As the show progressed, Cersei, who established herself as capable of cruelty time and again - including when she had Lady (my favorite direwolf) killed - grew even harder, fighting for her children, fighting for herself, and growing increasingly paranoid as she climbed the rungs of power, creating more and more enemies everywhere she went. She was self-destructive and desperate. Simultaneously, Jaime appeared to be finding his heart. The twins grew apart and the personal troubles - and new people - he encountered changed him from the inside out. It would be as strange of him to be captured by the enemy, lose his hand, and develop a rapport with the pure-yet-fierce Brienne of Tarth without coming out the other side a different person as it would be for Cersei to have gone through perpetual disappointment and dealing with constant patronizing and still manage to be soft and doe-eyed. (I have always firmly believed that the reason people immediately disliked Cersei but love Sansa Stark now that she is a tougher adult woman, is because they watched Sansa's transformation from young and naive to grown and stern, where by the time they met Cersei, she was already largely developed. The two are not as different as you might want to insist, but that's a whole different topic.) Regardless of what occurred between Jaime and Cersei, they shared a love of their children and suffered together as those children perished one after another: Joffrey (yes, a monster!) by poisoning, then Myrcella similarly, and finally Tommen through a suicide that came as the result of one of his mother's grander acts of brutality (destroying the Great Sept of Baelor while his wife and others were inside). Watching them change, yet always orbit around one another, was exciting and constantly provided a new view of their multi-faceted dynamic.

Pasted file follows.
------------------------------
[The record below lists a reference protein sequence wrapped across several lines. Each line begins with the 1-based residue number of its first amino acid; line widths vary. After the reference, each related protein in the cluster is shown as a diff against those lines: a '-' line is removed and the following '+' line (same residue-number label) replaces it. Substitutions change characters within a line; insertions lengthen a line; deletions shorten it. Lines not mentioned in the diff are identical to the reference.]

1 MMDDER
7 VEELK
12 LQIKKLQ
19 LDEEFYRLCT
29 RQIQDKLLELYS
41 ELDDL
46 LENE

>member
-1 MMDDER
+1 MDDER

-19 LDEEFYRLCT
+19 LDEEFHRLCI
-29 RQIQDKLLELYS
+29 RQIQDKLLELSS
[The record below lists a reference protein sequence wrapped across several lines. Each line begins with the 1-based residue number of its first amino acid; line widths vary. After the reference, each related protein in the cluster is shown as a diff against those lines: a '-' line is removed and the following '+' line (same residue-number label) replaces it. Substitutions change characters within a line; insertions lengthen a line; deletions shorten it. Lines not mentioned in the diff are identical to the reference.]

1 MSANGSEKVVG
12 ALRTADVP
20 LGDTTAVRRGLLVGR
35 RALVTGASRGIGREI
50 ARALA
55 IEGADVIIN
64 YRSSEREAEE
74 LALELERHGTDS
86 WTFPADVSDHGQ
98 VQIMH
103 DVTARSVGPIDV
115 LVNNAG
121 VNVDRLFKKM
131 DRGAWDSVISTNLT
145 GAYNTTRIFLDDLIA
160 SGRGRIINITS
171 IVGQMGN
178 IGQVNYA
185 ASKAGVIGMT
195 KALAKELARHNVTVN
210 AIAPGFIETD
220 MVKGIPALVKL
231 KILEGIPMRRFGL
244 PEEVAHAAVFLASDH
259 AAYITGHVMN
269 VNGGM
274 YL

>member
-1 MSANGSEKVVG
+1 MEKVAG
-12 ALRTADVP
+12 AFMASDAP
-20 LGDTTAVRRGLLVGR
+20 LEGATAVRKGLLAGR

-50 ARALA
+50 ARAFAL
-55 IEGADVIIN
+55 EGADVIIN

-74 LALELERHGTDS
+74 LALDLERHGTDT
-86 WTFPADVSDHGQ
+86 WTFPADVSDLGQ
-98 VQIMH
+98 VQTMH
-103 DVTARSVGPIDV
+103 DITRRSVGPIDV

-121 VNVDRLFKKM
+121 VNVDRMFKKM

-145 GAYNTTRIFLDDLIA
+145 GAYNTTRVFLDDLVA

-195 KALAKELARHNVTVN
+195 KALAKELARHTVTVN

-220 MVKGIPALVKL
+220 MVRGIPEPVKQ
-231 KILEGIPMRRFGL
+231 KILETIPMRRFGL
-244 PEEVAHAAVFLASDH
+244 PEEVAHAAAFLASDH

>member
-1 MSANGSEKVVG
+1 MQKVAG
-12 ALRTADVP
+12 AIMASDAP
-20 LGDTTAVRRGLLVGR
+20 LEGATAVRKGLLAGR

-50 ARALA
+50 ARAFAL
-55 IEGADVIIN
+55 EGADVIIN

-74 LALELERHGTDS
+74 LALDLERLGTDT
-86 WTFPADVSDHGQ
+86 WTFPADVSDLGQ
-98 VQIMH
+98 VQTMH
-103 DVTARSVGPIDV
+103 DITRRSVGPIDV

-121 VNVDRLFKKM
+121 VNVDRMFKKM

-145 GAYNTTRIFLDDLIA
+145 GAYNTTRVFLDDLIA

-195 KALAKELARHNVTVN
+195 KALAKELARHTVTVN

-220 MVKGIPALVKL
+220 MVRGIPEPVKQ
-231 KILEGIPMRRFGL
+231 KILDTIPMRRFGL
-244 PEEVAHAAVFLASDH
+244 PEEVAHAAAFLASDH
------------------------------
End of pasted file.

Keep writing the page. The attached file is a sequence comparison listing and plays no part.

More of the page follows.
It's easy to wonder how I could love these characters so much when you could argue against them in so many ways. They do brutal things, but so does every other character. Jorah Mormont, Dany's most-devoted sidekick, was a slave trader. People cheered when Olenna Tyrell confessed to poisoning Joffrey. And, lest we forget, in season 1 the honorable Eddard Stark literally had his young son watch an execution. In a show like Game of Thrones it becomes less about whose hands are clean and more about whose side you are on when people get their hands dirty. (For the record, regarding deserving poisoning: Joffrey totally did. Myrcella did not.) I just happen to prefer Jaime and Cersei to Arya or Jon or Daenerys, perhaps because they never attempted to claim clean-hearted goodness or righteousness. They were who they were.